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The Scholar of Moab by Steven L. Peck
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Aug 25, 2013

The Scholar of Moab by Steven L. Peck

by David G. Pace

Hyrum Thayne, the protagonist of Steven L. Peck’s riotously original novel The Scholar of Moab, writes, “I think this story is interesting cause my other friend had strange things happen too. There are weird things in the world. Strange even for a Scientist & Scholar like me.” The story Hyrum is speaking of is his friend Rick’s story, though Hyrum’s story, told in the novel by the anonymous “Redactor” who, a generation later, is trying to get to the bottom of Hyrum’s mysterious death in the ‘70s, is no less strange.

The “other friend” Hyrum refers to is another important player in the book, Dora, a poet and resident of Moab—yes, that Moab, the red rock town nestled near Utah’s La Sal mountains. Peck’s epistolary work involves space aliens (maybe), a missing baby whose paternity is in question, and conjoined twins with PhDs who, for five critical years on horseback, wrangled cattle–all in a town and its environs whose characters, including Hyrum, mix uneasily and phantasmagoric-ally with geologists, communists and imaginary Book of Mormon-era robbers.

Peck’s wild and whimsical—some might say undisciplined—scheme is to weight everything equally: philosophy, public TV revelations, evolution, the scientific method (classic and quasi), small-town hysterics, the poetic imagination—and yes, religion.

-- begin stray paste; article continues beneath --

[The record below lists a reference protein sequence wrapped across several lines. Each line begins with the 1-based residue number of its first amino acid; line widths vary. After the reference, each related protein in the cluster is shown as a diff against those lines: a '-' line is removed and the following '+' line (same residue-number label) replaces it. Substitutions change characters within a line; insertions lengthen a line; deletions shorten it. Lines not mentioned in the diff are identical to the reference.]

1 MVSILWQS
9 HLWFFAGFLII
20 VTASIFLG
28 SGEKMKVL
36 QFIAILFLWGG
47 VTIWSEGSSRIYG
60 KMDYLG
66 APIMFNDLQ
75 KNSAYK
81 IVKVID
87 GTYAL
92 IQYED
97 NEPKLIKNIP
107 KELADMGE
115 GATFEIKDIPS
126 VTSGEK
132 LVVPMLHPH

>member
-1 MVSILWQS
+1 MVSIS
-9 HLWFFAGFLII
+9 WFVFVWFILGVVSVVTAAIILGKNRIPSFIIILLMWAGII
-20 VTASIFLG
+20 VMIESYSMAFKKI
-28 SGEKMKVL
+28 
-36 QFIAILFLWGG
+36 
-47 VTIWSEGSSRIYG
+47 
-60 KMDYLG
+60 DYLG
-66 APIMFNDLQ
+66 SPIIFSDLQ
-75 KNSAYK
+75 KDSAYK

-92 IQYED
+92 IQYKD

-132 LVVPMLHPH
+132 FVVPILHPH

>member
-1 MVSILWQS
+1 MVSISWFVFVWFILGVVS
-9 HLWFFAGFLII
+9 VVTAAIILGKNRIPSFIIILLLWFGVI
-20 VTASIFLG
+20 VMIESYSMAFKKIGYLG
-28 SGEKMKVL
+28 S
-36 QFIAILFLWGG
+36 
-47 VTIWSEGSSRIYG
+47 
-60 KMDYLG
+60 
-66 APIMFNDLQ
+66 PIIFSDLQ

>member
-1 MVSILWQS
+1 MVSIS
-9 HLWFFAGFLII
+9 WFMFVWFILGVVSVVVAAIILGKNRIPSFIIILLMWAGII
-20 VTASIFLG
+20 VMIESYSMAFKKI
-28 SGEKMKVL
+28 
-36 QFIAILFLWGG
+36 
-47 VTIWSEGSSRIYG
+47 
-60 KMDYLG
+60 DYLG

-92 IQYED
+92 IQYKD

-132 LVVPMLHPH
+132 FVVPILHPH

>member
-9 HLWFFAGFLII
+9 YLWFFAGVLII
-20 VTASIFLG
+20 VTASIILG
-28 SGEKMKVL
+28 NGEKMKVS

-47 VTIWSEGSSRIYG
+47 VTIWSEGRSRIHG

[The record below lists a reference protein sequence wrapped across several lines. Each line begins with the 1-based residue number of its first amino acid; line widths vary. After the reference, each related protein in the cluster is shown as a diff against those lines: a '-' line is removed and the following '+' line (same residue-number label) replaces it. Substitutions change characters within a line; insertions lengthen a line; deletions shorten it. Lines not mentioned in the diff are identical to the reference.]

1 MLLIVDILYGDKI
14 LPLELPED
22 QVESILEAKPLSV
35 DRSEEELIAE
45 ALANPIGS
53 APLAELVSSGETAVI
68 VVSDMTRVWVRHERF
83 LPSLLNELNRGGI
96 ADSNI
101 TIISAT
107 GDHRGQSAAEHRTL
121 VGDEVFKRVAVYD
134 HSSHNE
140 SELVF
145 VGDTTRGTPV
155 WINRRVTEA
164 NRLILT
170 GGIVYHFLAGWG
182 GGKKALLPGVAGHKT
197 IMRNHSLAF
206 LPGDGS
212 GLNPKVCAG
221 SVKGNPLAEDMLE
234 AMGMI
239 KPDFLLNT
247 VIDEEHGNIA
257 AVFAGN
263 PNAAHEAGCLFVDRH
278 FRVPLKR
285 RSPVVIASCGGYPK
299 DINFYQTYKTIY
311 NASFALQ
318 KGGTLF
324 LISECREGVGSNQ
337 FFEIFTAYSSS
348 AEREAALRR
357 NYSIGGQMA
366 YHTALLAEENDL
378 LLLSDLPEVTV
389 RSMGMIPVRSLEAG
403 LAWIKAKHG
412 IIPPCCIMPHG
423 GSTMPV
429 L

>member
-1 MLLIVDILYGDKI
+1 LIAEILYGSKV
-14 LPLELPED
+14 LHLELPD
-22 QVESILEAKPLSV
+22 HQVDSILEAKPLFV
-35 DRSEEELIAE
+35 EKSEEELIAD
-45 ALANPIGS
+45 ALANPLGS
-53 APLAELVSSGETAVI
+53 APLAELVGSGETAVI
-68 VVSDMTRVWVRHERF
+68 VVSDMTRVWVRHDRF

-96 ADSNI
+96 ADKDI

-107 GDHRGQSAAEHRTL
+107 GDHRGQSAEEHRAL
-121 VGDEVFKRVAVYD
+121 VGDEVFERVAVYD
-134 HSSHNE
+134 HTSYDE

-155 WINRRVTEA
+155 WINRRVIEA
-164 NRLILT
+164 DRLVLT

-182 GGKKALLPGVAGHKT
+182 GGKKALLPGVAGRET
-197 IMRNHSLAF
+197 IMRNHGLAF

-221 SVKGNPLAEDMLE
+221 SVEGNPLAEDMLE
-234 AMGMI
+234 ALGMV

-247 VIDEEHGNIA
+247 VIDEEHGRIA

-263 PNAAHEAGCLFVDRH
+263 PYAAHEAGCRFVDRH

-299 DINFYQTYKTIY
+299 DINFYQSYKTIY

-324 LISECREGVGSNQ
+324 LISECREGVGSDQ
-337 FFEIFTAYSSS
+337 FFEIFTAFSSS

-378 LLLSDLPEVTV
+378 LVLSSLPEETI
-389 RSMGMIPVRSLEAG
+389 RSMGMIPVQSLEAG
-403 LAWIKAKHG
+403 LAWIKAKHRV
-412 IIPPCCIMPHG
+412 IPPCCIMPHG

A cross between Jude the Obscure (referenced, clumsily in my view, at one point in the novel) and Huck Finn, Hyrum is a simple man who is not so simple. He is on a quest to be a scholar, and his notion of a scholar has more to do with appearances and the “right” vocabulary than innate brains or long hours in academic discourse. (“I glanced up at the mountains rising before me,” he writes in his journal at one point, “& saw my own climb into Scholardomhood.”) But he is sincere, and therefore both hilarious and touching. In his adventures as a sensing station technician for the United States Geological Survey, he works up in the mountains all week before returning on the weekend to his adoring simpleton (truly) of a wife who is nesting in a trailer park.

At one point we find our (anti)hero torching the entire reference section of the Grand County Library, ostensibly to divert suspicion from himself as he steals its non-portable dictionary, in which he hopes to look up the flurry of words he’s heard from his new scholarly associate in the field, words such as “X a Jesus,” “doggrowl,” and “Lazy fair.” “I began to feel more & more Adjudicated in what I was doing,” he says, equating himself with Leonardo Da Vinci’s robbing graves to study anatomy. “[A] whole bunch of such things that are pretty darned hard and time consummating…” (The malapropisms throughout are worth the price of admission.)